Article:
NBC Investigation Finds Bard Continued To Sell Defective IVC Filters

Posted by Sarah Showard | Apr 05, 2016 | 0 Comments

NBC Investigation Finds Bard Continued To Sell Defective IVC Filters

A year-long investigation by NBC News has revealed that medical device manufacturer C.R. Bard, Inc. allegedly knew of defects in its Recovery IVC Blood Clot filters but continued to market the products anyway despite a more than 50% failure rate.

IVC filters are used to prevent blood clots from reaching a patient's heart or lungs. The filter is implanted into the inferior vena cava of the heart, which carries oxygen-depleted blood from the body to the heart. It is estimated that approximately 250,000 Americans receive an IVC filter implant every year.

According to the NBC News investigation, the Bard Recovery IVC filter has been shown to have a failure rate of more than 50 percent, which typically occurs five years after implant. The consequences of IVC filter failure can include perforation of the inferior vena cava or surrounding organs as well as the breaking up of the device, which sends sharp fragments into a patient's blood stream that may puncture the lungs or heart.

The investigation linked 27 deaths and more than 300 injuries to the Bard Recovery IVC filter, and charged that Bard continued to market the device despite knowledge of its high failure rate. NBC News obtained a company memo from December 2005 that noted that the Bard Recovery IVC filter had “an 11.5 times higher reporting rate for filter embolization deaths compared with all other vena cava filters.”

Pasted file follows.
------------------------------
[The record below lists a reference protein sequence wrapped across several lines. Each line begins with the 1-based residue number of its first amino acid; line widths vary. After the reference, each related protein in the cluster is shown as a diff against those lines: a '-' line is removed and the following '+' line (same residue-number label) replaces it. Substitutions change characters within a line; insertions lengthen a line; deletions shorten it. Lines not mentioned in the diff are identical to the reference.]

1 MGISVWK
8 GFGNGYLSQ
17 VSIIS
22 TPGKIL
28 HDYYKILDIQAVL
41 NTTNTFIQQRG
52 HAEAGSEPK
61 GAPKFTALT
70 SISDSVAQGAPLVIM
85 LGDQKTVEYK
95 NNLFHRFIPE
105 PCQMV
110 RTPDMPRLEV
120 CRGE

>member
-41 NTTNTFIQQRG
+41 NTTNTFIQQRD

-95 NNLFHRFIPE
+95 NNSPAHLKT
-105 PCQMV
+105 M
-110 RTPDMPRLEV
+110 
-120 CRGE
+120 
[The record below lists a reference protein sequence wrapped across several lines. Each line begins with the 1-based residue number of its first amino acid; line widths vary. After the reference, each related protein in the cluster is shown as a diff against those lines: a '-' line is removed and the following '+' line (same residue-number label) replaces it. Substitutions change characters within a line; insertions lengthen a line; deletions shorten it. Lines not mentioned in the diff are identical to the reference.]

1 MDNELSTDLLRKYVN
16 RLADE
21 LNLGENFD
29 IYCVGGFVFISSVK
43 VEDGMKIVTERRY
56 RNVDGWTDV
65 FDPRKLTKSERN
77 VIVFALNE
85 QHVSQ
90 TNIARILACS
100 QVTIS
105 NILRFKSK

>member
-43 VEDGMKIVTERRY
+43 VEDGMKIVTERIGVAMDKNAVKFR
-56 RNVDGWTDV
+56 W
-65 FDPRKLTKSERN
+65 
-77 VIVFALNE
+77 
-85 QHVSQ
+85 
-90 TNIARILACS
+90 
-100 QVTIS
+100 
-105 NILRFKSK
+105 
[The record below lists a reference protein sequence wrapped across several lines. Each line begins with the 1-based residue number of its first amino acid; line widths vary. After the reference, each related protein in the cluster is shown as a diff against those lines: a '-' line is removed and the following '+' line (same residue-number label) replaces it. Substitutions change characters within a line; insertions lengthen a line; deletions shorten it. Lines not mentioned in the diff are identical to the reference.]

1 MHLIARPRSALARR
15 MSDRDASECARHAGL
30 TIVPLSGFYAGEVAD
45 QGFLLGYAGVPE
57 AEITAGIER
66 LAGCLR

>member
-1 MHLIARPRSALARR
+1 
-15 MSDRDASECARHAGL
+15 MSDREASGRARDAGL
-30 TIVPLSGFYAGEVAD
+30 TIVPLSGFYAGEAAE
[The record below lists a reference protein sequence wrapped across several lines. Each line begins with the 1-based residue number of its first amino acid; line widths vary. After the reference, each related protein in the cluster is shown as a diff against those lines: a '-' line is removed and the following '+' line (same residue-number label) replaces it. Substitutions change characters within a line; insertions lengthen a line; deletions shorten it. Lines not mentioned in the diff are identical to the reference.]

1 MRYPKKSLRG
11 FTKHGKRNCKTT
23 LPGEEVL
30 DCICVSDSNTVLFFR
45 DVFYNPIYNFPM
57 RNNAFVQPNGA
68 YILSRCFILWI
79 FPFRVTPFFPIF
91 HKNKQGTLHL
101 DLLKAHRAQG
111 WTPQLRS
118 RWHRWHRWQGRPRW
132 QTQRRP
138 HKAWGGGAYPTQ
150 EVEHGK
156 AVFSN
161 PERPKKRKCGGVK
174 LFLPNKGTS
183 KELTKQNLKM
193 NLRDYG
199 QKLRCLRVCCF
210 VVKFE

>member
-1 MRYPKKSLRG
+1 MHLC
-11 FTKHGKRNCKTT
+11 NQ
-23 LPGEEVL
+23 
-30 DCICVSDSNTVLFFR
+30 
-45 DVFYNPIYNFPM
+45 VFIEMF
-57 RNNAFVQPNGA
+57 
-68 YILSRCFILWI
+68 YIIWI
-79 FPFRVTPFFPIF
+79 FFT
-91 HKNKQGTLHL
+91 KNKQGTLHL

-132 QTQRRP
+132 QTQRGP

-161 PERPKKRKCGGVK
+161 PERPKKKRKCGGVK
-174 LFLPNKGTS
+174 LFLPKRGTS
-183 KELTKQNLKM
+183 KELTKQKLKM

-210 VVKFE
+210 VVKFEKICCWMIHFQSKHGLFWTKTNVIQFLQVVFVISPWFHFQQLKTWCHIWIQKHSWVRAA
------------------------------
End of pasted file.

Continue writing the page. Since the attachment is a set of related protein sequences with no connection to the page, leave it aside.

The Bard Recovery IVC filter was initially denied FDA approval and the company hired a regulatory consultant named Kay Fuller to help push the product to market. A subsequent application submitted by Bard included a legal document bearing Fuller's signature that appeared to endorse the device.

However, Fuller later told MSNBC that the signature was forged and that she was so concerned about the safety of the Bard Recovery IVC filter that she secretly reported her concerns to the FDA.

There have been a number of lawsuits filed against Bard for its IVC filters. In August 2015, those suits were consolidated in the U.S. District Court, District of Arizona.

Showard Law Firm has represented numerous plaintiffs in medical device liability cases. Contact us today for your free consultation.

About the Author

Sarah Showard

Sarah Showard graduated from the University of Maryland in 1985, Magna Cum Laude with a Bachelor of Arts in English-Linguistics and a Certification in Women's Studies. She then graduated from New York University School of Law in 1988. Sarah began practice initially as an insurance defense attorney, and has been representing plaintiffs since 1990. Sarah has a son, Benjamin, who recently graduated from The Gregory School and will attend ASU in the fall, with future plans to attend law school and eventually join Showard Law Firm. In her spare time Sarah enjoys horseback riding and spending time in Sonoita with her husband Peter.


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